Dr. Noureddine Jebnoun, an Africa Center faculty member who focuses on governance and security in North Africa and the Sahel, authored an article titled “Changing Security Dynamics in North Africa and Western Sahel,” recently published in the Portuguese Journal of International Affairs, No. 8 (Spring/Summer 2014). In the article, Dr. Jebnoun provides an overview of... Continue Reading
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Despite growing concerns across the Sahel and Maghreb over the increasing potency of Al Qaeda in the Islamic Maghreb, the diffusion of heavily armed mercenaries from Libya, the expanding influence of arms and drugs trafficking, and the widening lethality of Boko Haram, regional security cooperation to address these transnational threats remains fragmented. Algeria is well-positioned to play a central role in defining this cooperation, but must first reconcile the complex domestic, regional, and international considerations that shape its decision-making.
Increasing narcotrafficking and a more active Al Qaeda in the Islamic Maghreb are elevating concerns over instability in the Sahel. However, the region’s threats are more complex than what is observable on the surface. Rather, security concerns are typically characterized by multiple, competing, and fluctuating interests at the local, national, and regional levels. Effectively responding to these threats requires in-depth understanding of the multiple contextual layers in which illicit actors operate.
Download this Security Brief as a PDF: English | Français | Português A growing number of Africa’s security challenges—narcotics trafficking, piracy, illegal fishing, and armed robberies, among others—take place at sea. Illicit actors exploit Africa’s maritime space given its expansiveness and the limited number of vessels African governments can field to interdict this activity. Technology... Continue Reading
There is not a single African COVID-19 trajectory, but rather multiple, distinct risk profiles. These profiles highlight the differentiating role that a free press, government transparency, and conflict play in responding to the pandemic in Africa.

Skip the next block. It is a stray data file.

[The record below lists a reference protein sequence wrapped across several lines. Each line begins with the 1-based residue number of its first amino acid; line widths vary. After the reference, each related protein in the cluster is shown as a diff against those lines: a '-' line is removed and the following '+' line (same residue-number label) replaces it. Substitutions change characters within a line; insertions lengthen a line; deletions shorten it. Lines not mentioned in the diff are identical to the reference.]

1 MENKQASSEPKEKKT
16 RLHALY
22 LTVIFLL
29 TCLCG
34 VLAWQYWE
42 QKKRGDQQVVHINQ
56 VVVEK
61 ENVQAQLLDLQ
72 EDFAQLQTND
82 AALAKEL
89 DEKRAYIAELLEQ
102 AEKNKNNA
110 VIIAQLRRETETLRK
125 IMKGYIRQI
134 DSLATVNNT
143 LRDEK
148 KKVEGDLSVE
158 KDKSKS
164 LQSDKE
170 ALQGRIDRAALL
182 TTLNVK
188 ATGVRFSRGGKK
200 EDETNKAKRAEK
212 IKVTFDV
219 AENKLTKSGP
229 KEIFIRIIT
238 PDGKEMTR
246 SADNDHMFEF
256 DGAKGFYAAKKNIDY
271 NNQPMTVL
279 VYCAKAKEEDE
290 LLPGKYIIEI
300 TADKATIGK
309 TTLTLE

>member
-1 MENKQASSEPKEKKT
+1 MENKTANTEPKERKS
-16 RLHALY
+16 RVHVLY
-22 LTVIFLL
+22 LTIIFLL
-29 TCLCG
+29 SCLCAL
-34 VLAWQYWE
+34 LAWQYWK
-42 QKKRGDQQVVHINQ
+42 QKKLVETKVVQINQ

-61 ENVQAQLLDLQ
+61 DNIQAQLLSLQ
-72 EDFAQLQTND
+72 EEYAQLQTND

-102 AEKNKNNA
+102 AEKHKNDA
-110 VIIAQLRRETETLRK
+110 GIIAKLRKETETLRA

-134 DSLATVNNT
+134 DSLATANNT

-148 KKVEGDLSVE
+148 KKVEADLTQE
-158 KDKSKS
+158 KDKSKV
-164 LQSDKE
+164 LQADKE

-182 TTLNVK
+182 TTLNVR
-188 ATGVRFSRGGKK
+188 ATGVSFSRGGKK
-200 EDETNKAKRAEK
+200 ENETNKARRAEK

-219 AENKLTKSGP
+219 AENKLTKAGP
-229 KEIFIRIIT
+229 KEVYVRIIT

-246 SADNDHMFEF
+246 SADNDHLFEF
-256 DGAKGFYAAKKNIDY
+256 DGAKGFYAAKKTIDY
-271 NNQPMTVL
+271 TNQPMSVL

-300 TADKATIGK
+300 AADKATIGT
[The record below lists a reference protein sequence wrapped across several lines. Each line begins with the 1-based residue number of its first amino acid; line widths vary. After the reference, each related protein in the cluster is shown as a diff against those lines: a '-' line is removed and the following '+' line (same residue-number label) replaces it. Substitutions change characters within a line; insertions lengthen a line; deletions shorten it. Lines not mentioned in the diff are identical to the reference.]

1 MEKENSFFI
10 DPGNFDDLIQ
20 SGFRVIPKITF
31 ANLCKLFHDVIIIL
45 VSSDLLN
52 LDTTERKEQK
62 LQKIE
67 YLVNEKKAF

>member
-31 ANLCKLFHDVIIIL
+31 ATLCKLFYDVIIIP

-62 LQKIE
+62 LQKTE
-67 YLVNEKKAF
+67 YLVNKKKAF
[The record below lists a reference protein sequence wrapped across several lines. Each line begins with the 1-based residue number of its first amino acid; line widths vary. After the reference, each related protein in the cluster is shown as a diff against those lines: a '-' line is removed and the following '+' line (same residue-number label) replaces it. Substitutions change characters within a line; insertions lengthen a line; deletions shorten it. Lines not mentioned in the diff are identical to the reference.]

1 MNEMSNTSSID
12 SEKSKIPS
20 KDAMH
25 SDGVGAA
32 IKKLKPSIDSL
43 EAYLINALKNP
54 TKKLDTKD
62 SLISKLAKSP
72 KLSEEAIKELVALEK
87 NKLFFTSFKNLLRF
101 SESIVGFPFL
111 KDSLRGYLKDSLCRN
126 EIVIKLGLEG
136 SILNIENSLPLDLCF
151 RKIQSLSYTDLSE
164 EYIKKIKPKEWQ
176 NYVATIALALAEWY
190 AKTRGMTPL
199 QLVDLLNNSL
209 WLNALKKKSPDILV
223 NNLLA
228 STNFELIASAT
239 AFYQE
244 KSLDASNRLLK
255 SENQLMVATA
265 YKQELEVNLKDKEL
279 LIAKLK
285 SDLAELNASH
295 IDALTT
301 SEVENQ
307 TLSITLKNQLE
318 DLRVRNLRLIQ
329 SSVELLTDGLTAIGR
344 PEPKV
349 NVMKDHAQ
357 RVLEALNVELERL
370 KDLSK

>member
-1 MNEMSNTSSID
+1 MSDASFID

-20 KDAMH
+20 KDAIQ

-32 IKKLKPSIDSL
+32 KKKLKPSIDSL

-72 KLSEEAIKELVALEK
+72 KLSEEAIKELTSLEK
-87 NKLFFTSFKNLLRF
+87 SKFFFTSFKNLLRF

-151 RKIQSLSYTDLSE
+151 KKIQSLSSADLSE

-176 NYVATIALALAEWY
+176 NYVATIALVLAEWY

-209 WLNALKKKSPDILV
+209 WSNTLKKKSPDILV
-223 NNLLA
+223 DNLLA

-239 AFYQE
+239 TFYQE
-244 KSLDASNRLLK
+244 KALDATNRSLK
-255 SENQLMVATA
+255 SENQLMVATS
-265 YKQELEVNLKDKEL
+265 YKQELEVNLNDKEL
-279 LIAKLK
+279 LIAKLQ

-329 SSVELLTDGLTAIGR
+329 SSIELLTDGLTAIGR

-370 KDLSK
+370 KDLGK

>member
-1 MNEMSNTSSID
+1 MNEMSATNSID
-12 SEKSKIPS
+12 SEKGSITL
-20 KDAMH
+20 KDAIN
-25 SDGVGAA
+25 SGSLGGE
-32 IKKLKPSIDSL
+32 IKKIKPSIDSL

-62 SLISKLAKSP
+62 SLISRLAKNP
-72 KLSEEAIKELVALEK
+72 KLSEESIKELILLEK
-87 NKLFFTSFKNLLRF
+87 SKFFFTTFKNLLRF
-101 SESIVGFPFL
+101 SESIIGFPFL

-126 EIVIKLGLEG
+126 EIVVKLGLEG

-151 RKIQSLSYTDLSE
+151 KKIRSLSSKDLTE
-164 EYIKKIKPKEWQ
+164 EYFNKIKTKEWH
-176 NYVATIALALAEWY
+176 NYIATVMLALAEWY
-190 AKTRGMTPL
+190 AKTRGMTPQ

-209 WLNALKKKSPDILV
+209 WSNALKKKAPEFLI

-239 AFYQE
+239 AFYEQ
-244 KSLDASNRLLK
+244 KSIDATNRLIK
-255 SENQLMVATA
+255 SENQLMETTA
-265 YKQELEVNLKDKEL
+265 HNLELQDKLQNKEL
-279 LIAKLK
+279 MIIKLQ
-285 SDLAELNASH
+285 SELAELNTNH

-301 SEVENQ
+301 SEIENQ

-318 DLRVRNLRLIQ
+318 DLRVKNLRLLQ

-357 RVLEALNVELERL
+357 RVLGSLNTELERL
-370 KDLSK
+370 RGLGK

An additional 4 million Africans were forced from their homes due to conflict and repressive governance in the past year, continuing an upward trend since 2011.
Mauritania’s security reforms, including training, enhanced mobility, Special Forces, prudent procurement, and community engagement have strengthened its capability to confront violent extremist groups.
The rapid gains of Libya's Government of National Accord have pushed rebel leader General Khalifa Haftar's forces out of large swathes of western Libya, further shifting the balance of this geostrategic competition.
Libya's civil war has become an increasingly competitive geostrategic struggle. A UN-brokered settlement supported by non-aligned states is the most viable means for a stable de-escalation, enabling Libya to regain its sovereignty.
President Alpha Condé’s maneuvers to adopt a new Constitution despite popular opposition are another step toward subverting democratic checks and balances in order to secure a third term as president.
A rise in Boko Haram and ISWA attacks in Chad has been met with a military surge to clear the area. Enduring success will require a sustained presence and an intensified regional commitment.
With urban population densities and poverty rates among the world’s highest, innovative measures will be needed to prevent African cities from becoming hotspots of the coronavirus pandemic.